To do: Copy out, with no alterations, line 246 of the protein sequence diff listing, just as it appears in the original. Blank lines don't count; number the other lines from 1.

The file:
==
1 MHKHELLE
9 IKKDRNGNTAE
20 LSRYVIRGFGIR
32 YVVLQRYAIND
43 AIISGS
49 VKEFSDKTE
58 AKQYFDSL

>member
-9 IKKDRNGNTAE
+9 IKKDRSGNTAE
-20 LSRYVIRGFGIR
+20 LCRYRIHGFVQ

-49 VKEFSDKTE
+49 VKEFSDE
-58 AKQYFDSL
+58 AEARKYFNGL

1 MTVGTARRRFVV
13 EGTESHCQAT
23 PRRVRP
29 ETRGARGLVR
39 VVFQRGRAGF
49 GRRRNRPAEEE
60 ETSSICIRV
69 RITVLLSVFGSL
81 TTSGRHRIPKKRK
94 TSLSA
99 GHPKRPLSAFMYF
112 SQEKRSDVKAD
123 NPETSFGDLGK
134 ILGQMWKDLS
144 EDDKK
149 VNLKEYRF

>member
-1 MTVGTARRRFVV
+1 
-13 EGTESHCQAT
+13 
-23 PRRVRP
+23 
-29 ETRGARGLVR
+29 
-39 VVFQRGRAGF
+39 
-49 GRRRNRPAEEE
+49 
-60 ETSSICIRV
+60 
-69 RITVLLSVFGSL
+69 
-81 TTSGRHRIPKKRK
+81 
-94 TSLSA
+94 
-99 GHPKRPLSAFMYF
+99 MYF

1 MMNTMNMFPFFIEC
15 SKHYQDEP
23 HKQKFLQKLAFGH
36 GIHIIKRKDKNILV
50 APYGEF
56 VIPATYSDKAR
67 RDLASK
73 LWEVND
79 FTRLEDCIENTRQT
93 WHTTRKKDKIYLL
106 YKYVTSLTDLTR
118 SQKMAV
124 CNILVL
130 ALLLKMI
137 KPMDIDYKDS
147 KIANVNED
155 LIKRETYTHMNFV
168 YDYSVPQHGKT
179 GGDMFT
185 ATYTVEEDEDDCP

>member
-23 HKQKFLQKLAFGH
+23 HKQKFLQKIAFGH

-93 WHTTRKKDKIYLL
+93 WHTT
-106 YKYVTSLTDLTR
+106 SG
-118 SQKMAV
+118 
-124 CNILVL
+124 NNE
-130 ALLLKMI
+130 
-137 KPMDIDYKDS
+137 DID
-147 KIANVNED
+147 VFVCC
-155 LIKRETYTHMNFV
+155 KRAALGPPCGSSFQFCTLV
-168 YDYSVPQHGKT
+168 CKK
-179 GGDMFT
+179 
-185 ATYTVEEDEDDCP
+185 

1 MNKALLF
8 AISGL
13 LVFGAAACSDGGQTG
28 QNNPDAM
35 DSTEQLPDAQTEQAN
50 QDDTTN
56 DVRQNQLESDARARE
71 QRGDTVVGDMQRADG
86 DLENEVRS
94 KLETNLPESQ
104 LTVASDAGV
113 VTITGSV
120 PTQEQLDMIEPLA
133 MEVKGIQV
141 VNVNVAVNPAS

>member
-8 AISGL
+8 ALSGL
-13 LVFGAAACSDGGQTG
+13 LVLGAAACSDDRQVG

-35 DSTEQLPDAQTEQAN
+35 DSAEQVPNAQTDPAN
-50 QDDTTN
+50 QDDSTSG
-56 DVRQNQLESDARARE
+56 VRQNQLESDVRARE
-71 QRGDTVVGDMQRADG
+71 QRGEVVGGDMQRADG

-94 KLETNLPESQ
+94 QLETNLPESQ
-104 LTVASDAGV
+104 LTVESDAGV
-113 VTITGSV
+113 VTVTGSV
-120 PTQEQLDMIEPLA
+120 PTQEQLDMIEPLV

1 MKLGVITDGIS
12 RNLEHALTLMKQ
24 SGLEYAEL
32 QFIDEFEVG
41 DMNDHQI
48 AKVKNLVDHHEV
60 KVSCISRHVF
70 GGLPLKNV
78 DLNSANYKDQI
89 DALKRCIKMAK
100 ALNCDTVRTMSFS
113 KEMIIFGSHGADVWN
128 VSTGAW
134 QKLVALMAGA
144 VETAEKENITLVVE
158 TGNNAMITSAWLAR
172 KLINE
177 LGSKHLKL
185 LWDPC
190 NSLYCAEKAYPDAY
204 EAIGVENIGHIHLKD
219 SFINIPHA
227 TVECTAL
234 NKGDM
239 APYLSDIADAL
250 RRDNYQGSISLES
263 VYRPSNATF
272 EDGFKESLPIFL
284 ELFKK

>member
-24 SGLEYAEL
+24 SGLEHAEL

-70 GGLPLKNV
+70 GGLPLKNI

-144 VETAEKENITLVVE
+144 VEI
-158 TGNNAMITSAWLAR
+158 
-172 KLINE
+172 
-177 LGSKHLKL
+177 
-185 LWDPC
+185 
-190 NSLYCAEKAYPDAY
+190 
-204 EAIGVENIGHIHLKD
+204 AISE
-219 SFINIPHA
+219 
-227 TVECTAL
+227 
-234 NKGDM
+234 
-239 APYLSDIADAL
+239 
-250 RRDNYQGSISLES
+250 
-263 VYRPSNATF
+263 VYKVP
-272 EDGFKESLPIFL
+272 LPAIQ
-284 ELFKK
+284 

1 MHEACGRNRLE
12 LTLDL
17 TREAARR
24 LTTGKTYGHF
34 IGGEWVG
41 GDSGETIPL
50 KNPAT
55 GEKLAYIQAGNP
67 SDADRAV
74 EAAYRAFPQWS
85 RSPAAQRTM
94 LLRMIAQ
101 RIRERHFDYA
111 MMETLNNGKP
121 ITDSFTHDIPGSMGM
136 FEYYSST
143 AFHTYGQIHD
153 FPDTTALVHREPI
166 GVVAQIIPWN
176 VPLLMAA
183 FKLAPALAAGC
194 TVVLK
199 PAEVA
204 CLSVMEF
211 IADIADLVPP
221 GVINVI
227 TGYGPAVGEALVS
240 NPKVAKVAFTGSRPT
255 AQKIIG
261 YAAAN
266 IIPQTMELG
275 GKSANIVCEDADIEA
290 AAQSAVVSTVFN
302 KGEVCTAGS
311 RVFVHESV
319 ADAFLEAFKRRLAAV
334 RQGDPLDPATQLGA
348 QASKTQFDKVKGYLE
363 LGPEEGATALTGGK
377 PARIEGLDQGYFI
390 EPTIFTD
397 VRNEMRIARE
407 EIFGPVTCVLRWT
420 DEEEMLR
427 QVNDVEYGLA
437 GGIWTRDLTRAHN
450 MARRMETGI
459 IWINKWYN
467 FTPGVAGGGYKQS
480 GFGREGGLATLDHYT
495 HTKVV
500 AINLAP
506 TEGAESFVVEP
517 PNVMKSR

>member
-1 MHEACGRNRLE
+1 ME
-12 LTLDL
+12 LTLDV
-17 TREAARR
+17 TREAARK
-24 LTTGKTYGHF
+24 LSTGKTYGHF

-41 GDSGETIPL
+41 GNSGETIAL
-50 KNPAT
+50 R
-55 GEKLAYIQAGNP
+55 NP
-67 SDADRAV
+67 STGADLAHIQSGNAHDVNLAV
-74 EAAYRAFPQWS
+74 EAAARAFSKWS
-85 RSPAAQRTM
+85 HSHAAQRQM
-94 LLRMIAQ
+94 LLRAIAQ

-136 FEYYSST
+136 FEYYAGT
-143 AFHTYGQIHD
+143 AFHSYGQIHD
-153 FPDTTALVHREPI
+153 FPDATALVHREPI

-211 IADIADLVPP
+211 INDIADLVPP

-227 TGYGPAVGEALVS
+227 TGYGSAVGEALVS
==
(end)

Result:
437 GGIWTRDLTRAHN